WHEN Alfred Scrutton and Francis Goodchild launched their company a century ago it is probably unlikely they would have imagined it would still exist today.

But exist it does - and 100 years on it is celebrating the milestone with offices in four counties and more than 200 employees.

Now known as Scrutton Bland following a series of historic mergers between local accountancy and insurance businesses, the company actually celebrates what is a double centenary, explains managing partner Jason Fayers.

He says of the mergers, the most impactful was the one between Suffolk-based Scrutton and Goodchild and Colchester insurance brokers Bland Fielden - also established in 1919.

Jason adds : “Our founding firms were established at the end of the First World War by soldiers returning from the Great War.

“They recognised the need for financial advice and insurance that the years of war had created and set up a service for both business and individuals to meet those needs.

“It is hard to imagine how life was back then, but one thing remains the same today, which is that people still need sound professional advice when it comes to their finances.”

Alfred Scrutton’s grandson, Tean Butcher, still holds the family papers, and says his grandfather is remembered as an entrepreneur who the company when only in his twenties, after spotting a timely business opportunity.

Alfred was one of nine siblings ; two of his brothers had died in the war, and tragically his sister Eva, who was a nurse during the conflict, died in 1919 when the Spanish influenza epidemic swept the country.

A strict Methodist and Freemason, Alfred was teetotal although Tean says “he did lapse a bit in his later years”.

Alfred gave up practicing accountancy in the 1950s, although he continued to look after his favourite clients until well into his retirement.

Scrutton and Goodchild set up offices at the Thoroughfare in Ipswich later moving to larger premises on Museum Street.

In Colchester Frank Bland had founded his insurance company in Crouch Street in June 1919, also identifying a need for such a service.

His father Charles had co-founded Colchester Permanent Building Society in 1877.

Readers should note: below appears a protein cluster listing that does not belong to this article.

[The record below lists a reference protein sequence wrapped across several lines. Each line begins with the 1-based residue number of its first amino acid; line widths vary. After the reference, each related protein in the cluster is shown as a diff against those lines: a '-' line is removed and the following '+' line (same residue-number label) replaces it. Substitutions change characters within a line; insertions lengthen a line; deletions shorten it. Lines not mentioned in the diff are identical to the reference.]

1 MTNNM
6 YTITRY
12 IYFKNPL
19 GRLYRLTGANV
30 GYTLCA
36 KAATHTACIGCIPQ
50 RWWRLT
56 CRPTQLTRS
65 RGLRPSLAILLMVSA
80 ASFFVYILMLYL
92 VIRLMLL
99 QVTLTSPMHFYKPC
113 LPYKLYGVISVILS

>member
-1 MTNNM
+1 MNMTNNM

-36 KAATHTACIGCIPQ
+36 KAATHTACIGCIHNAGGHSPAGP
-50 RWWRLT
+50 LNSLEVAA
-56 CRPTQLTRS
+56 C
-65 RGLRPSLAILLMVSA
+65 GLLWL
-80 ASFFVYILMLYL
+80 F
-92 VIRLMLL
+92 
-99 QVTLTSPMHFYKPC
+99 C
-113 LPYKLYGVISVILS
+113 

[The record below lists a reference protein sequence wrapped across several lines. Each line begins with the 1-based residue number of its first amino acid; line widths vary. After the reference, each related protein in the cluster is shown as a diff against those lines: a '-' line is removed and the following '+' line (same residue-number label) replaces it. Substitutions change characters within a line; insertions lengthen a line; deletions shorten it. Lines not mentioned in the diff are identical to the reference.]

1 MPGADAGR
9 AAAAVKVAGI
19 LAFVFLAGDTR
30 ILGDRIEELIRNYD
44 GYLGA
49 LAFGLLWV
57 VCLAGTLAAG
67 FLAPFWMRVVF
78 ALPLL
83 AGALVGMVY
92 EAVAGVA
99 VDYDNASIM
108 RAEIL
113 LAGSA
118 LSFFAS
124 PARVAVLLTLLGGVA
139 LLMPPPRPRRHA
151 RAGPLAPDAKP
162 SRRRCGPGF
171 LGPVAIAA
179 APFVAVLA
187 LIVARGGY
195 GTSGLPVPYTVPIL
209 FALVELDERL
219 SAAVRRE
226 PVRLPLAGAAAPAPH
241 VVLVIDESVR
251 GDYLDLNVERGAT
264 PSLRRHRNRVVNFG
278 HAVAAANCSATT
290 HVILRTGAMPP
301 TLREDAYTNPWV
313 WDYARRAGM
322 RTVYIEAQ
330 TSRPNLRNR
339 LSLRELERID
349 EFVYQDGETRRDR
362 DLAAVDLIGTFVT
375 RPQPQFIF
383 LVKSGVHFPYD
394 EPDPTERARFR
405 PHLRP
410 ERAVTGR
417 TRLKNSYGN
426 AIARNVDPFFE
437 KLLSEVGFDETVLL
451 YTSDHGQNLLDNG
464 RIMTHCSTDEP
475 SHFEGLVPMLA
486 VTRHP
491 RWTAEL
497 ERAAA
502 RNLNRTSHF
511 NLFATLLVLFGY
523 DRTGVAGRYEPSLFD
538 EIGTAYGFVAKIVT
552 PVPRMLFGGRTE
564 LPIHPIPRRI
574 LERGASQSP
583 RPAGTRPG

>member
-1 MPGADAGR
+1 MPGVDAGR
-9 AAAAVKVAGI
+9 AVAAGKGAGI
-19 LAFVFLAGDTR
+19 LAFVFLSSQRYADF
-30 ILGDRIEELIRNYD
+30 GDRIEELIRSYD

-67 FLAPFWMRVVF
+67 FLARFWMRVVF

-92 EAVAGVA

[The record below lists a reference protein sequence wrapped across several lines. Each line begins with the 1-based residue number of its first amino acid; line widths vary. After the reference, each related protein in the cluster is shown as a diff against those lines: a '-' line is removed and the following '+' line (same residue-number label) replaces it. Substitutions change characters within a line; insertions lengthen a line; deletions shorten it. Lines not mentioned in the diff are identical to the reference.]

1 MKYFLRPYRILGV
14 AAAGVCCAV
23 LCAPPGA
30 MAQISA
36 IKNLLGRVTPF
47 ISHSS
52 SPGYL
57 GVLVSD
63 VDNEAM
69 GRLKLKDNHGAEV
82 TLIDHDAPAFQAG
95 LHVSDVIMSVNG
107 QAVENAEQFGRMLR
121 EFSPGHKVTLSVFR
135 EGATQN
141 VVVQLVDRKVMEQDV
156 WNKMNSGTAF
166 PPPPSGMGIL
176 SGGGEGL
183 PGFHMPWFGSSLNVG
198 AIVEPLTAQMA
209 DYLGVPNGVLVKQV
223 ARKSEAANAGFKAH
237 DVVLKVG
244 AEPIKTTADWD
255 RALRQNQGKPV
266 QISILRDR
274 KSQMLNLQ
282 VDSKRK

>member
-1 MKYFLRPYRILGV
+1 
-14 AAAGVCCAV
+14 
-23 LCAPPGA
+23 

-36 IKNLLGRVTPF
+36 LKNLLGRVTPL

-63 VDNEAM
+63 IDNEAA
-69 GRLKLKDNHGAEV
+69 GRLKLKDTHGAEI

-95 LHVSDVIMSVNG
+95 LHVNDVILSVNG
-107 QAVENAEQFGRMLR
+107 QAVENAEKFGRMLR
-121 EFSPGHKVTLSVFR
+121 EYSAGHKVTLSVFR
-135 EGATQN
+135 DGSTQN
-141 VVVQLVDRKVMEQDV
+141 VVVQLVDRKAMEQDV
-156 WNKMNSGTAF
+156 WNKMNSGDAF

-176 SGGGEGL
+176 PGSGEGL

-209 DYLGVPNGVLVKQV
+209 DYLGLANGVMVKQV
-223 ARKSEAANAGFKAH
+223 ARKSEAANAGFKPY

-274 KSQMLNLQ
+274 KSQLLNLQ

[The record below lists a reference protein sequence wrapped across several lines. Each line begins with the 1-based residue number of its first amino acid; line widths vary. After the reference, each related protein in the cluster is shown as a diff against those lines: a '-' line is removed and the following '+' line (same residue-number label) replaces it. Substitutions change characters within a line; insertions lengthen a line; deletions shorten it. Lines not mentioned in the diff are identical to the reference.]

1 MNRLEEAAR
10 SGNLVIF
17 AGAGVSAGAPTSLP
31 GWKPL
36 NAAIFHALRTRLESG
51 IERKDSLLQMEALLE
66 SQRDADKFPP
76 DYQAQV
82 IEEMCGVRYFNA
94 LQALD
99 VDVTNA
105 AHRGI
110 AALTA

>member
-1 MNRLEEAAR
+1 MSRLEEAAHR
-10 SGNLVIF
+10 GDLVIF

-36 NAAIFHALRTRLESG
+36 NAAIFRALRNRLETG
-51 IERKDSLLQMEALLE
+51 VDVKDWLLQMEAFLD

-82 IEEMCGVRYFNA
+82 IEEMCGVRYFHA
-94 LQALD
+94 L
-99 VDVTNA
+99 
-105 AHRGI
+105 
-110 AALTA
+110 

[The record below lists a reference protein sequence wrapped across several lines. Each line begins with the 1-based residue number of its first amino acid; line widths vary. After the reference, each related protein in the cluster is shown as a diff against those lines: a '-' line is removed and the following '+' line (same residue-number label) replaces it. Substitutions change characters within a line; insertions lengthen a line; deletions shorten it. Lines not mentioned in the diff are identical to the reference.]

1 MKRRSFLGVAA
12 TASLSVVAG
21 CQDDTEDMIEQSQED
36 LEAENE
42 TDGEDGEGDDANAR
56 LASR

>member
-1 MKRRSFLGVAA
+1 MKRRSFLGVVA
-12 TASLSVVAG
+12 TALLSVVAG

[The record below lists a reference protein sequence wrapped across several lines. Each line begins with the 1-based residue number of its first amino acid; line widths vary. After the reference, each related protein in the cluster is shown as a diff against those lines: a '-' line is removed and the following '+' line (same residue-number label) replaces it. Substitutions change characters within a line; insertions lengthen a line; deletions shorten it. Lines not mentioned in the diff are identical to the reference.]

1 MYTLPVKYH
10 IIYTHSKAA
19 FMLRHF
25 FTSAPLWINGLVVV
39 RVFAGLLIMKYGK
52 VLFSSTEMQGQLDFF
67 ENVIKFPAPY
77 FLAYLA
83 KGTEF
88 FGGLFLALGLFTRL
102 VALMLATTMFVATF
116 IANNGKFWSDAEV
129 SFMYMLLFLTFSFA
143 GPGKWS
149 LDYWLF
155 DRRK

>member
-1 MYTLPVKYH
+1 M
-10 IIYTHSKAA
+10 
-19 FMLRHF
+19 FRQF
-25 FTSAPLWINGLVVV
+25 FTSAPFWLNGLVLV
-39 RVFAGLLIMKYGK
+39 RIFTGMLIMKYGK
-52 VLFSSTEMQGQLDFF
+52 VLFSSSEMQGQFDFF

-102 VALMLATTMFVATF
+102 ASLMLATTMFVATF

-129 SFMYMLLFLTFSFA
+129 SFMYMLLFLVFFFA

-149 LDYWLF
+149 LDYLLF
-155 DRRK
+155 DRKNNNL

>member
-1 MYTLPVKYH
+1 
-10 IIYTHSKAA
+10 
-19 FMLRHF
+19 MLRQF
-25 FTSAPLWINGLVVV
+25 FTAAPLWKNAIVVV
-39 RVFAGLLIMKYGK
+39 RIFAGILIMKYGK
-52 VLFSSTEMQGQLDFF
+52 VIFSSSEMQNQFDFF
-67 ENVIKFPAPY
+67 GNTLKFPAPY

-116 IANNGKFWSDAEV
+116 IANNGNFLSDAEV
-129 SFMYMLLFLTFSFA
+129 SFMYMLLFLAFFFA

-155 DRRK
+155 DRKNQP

In 1926 he bought the Limes, a former school, in Sir Isaac’s Walk and the business moved there, where it stayed until 2007.

The 1930s saw a period of national economic depression, which actually brought an increase in business with new branches opening in London, Frinton, Halstead, Sudbury and Witham.

Like Scrutton and Goodchild, many of the staff at Bland Fielden in Colchester served in the armed services when war broke out again in 1939.

Once the war was over Bland Fielden was forced to build more offices to house the returning forces personnel, including Eric Bland, who came in after the death of his father, Frank.

Eric served as a fighter pilot and was awarded an immediate DSO following a courageous raid on a German U-Boat in October 1943.

Caroline Britton, of Scrutton Bland, explains the company arranged many staff outings including to the 1948 FA cup clash between Colchester Town and Blackpool.

They paid for two coach loads of employees to travel north to the match - only for town to lose 5-0.

Eric retired in the late 1980s and in 1990 Scrutton, Goodchild and Sanderson and Bland Fielden merged to create Scrutton Bland.

Their geographic range now covered Suffolk and north Essex, with branch offices in Ipswich, Colchester, Saxmundham, Diss, Witham and Frinton.

By the mid 2000s, the success of the group meant Scrutton Bland had outgrown both its Colchester and Ipswich offices, and in 2007 it expanded into a new building on Colchester Business Park.

Jason explains it also moved into a three-storey office on Ipswich’s Crown Street five years ago and in 2017 the firm expanded once again, increasing the size of its site in Diss and opening a new office in Cambridge.

Tim Mulley, Senior Partner, thinks the similarities between the business approach today and of 100 years ago could be behind why the firm has enjoyed such longevity.

“Our business is based on trust. Looking after people’s livelihoods, whether that is in business or their personal finances is a huge responsibility and one which we take very seriously.

“We see ourselves very much as part of the community within which our clients live and work, and that means we genuinely want to achieve the best for them. “ Scrutton Bland is keen to hear from anyone with memories of it across the 100 years.

Contact the team at 100years@scruttonbland.co.uk